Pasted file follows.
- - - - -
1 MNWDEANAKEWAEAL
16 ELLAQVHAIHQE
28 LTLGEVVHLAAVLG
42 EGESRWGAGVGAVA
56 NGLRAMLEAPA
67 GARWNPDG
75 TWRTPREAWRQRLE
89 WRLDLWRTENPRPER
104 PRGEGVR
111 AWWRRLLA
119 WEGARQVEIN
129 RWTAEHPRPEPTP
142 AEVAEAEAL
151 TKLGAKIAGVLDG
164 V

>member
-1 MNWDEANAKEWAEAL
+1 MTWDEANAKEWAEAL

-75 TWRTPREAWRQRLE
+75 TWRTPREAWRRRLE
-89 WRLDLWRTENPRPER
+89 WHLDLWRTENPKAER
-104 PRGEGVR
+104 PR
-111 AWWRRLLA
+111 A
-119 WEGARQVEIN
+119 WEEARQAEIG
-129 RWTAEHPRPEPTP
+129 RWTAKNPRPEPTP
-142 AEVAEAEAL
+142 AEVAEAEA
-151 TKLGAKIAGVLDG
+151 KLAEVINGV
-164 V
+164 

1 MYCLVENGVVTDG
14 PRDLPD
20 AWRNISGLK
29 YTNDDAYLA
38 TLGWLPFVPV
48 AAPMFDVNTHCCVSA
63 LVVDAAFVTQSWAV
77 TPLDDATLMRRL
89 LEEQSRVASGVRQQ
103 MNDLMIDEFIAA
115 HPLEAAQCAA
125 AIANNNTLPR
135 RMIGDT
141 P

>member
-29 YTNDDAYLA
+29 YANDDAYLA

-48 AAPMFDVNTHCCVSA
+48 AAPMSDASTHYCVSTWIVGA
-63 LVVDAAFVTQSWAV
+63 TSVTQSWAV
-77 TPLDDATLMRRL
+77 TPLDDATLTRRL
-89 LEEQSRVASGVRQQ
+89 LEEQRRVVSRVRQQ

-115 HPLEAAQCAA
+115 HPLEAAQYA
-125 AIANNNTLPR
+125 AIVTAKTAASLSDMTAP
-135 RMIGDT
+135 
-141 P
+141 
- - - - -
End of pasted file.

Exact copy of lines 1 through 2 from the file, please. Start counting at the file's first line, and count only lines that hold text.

1 MNWDEANAKEWAEAL
16 ELLAQVHAIHQE